To Control Blood Sugar, Watch Out for Sneaky High-Glycemic Foods
Food labels, whether you find them simple or complex, impart a tremendous amount of information. But for people with diabetes, labels don't tell the whole story. Yes, carbohydrate content is important, but there are still gaps in the knowledge a man with diabetes needs. Another part of the equation has to be found elsewhere.
Glycemic index (GI) is a number assigned to food indicating how quickly and how high those foods increase blood glucose. The values are 0 to 100, with 100 being given to pure sugar.
Why is it important to watch out for high-GI foods and regulate your blood sugar? Diet—namely carbohydrates and sugar—plays a huge role in controlling diabetes and keeping your body healthy and functioning normally, advised Lauren Ferrara, a Roseville, California–based registered dietitian and group fitness instructor at VFit Studio.
"Learning what foods, how much and when to eat them can greatly improve your blood sugar levels and prevent future complications," she said.
Diabetes and ED
Men with diabetes are at a much higher risk for erectile dysfunction (ED), primarily due to nerve damage and circulatory issues. Healthy nerves and blood vessels are needed to get and sustain an erection, so it's incumbent upon you to maintain a diet that promotes low blood sugar.
"When blood sugar is poorly controlled, it can cause damage to nerves and blood vessels, causing issues such as ED," Ferrara said.
- High sugars reduce the amount of nitric oxide produced by the body. Nitric oxide is responsible for relaxing the muscles and arteries to allow blood flow into the penis.
- High sugars cause damage to the nerves in the penis responsible for controlling the erection.
"Men with type 2 diabetes tend to get ED much sooner than men without diabetes," Ferrara said. "Keeping blood sugar in check through diet, exercise and possibly medication can help prevent or prolong [the onset of] ED."
Controlling sugar and carbohydrate intake is essential for people with diabetes. But some foods that seem "healthier" than others are really not—at least for someone with blood-sugar issues. Let's take a look at five of these sneaky foods, the ones that might appear healthy but could be lulling you into a false sense of security.
Fruit juice may not seem that harmful, but Ferrara said juice quickly raises blood sugar and does not provide the filling calories whole fruit offers.
"Whole fruit provides fiber, vitamins, [and] minerals, and is more filling than liquid calories," she said.
As an alternative to juice, Ferrara suggests eating whole fruits. To easily include more fruit in your diet:
- Add fruit as a topping on high-fiber cereal or oatmeal.
- Mix fresh fruit into plain yogurt.
- Eat whole fruits as a snack with some protein.
"People may think they are [eating] healthier with low-fat yogurt because it's lower in calories," Valdez said. "However, abstracting the fat means there needs to be another way to flavor yogurt. That will be carbohydrates."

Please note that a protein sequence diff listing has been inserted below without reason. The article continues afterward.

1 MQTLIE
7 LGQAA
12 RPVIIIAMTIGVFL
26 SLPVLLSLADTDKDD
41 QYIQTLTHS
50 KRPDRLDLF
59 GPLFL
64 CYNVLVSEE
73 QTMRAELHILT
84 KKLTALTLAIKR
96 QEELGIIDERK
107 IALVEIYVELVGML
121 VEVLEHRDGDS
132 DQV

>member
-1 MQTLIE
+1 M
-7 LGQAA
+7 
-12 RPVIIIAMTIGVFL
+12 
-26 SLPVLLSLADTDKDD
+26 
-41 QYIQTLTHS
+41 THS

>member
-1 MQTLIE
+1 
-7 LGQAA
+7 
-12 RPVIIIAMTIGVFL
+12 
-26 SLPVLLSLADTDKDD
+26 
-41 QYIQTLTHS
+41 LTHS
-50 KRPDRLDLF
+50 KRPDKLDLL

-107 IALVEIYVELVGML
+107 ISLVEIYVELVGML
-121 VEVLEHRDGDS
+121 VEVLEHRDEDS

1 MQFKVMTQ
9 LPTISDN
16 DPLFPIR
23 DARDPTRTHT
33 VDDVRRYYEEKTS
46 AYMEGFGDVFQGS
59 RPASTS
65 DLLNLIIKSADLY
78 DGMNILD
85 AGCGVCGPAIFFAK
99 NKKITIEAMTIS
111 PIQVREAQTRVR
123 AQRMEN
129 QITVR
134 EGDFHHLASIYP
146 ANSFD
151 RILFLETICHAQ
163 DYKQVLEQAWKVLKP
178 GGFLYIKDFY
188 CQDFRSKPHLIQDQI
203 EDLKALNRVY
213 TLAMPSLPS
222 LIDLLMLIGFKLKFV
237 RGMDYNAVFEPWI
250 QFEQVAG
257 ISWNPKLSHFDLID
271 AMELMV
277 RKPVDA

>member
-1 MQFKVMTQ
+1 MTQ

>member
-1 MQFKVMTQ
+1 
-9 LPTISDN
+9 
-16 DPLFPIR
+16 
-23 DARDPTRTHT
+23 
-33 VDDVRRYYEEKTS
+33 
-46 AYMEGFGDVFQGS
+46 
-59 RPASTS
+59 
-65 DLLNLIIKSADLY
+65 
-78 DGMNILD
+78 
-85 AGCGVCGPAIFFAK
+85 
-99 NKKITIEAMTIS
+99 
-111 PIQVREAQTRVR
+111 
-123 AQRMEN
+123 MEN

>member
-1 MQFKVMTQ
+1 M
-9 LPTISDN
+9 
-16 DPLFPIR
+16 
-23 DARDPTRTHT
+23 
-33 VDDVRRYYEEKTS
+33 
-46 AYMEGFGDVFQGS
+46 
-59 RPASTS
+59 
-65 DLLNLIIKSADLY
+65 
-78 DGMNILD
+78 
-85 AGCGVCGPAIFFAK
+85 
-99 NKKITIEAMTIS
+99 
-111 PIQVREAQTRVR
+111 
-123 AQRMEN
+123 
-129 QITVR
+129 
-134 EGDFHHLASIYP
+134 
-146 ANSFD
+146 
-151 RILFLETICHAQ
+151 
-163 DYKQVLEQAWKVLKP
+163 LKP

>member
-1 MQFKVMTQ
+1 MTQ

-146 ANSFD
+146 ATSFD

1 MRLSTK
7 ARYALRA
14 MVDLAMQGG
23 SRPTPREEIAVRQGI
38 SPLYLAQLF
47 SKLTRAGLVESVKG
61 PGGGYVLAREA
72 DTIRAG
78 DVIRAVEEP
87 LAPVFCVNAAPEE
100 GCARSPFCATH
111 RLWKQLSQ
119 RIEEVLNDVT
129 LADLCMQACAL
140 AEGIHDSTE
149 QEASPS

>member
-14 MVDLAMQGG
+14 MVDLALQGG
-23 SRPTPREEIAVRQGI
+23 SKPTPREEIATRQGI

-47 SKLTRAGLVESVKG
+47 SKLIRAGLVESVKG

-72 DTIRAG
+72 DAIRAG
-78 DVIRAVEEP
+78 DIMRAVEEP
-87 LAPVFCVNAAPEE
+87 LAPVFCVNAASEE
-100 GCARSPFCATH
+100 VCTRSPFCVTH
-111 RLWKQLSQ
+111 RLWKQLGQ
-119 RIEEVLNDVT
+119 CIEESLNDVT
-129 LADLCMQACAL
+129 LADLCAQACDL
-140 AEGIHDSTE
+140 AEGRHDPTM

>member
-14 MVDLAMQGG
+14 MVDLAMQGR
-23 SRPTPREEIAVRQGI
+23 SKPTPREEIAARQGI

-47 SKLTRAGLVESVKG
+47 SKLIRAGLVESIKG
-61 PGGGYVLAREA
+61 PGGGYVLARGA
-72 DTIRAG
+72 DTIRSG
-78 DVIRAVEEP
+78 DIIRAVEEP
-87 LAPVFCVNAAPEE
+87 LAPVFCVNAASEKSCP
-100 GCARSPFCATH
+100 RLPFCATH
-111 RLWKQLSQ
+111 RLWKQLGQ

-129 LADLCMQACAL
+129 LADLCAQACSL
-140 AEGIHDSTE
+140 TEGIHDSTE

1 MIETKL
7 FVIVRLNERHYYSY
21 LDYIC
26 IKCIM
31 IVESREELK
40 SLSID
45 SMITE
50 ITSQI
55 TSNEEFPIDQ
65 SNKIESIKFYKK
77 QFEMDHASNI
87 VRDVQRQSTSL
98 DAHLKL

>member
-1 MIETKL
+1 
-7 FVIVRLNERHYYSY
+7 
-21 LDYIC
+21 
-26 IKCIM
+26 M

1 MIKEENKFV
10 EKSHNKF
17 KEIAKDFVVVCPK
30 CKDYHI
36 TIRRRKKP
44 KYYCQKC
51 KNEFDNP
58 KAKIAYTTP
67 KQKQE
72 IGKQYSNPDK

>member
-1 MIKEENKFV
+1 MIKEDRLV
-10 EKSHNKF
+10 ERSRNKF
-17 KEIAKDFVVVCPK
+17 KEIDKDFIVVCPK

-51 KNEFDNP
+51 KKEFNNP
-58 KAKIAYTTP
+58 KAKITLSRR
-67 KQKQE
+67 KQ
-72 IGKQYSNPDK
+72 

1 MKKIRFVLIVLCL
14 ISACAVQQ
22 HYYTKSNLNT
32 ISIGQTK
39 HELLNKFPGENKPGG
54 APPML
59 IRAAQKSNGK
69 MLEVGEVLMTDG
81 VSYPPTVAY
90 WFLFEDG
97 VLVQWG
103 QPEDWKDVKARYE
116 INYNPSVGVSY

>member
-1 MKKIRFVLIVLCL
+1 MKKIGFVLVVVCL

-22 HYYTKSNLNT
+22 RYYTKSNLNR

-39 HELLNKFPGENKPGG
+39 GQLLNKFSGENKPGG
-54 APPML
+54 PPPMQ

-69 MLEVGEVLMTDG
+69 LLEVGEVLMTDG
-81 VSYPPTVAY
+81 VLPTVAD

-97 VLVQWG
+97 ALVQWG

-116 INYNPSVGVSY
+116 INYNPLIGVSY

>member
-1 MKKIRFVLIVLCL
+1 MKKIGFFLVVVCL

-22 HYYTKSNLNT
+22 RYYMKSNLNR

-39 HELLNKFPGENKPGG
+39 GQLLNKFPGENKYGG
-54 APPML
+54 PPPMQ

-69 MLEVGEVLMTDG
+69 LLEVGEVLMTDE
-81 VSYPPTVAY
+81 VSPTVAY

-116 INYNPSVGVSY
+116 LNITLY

Valdez explained that plain low-fat yogurt contains around 12 to 14 grams of carbohydrates, but full-fat yogurt contains about 7 grams of carbohydrates. Flavored options can increase that amount to 40 grams or more per cup. Not only that, but the fat and protein further slow down the absorption of the carbohydrates, preventing spiking.
"And with new research showing full-fat yogurt has a neutral or beneficial effect on cardiovascular disease, opt-in for the full-fat option," Valdez said.
White rice or pasta
Refined white rice or pasta is often stripped of many of the natural vitamins and minerals found in whole grains. Ferrara suggests swapping white rice and pasta for brown rice, whole-wheat pasta, or whole grains, such as quinoa, barley and buckwheat.
"These alternatives will provide you with more nutrients, and the fiber will help keep blood sugar stable," Ferrara said.
"When people think of salad dressing, most people think of total fat because of the oils in the dressing," said Valdez, who warned that dressings can contain up to 17 grams of carbs per tablespoon, depending on the dressing. Sweet-tasting dressings that use fruit flavors may be even higher in carbohydrates.
"Making your dressing at home is the best way to manage the flavors you love but not compromise your health," Valdez stated. "A simple salad dressing can be as easy as olive oil, vinegar and lemon."
"Many breakfast cereals are high GI, high sugar, low fiber and don't sustain fullness," said Ferrara, who instead suggests trading your hidden-sugar breakfast cereal for a high-fiber cereal, such as oatmeal. "A whole-grain cereal with fiber and even protein, mixed with fruit, is a much better option."
Valdez explained that people should look out for hidden sugar and for food labels that give false healthy attributes, such as:
- No artificial sweeteners
- No chemicals
"These are some of the many messages people need to be careful about reading," Valdez said. "Emotionally, people may read these and instantly think whatever food item they eat will be a healthier version, and hence, fewer carbohydrates. However, this is not always the case."
Instead, Valdez recommends reading food labels more carefully and looking at total carbohydrates and fiber. This will help you keep track of high-GI foods and, in turn, help regulate your blood sugar levels.